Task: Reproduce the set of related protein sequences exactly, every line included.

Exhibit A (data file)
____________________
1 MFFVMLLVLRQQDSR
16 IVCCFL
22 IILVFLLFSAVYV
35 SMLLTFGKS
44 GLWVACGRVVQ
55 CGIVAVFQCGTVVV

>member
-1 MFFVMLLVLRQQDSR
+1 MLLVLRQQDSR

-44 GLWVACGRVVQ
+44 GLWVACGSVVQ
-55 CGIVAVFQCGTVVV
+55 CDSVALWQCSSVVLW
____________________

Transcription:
1 MFFVMLLVLRQQDSR
16 IVCCFL
22 IILVFLLFSAVYV
35 SMLLTFGKS
44 GLWVACGRVVQ
55 CGIVAVFQCGTVVV

>member
-1 MFFVMLLVLRQQDSR
+1 MLLVLRQQDSR

-44 GLWVACGRVVQ
+44 GLWVACGSVVQ
-55 CGIVAVFQCGTVVV
+55 CDSVALWQCSSVVLW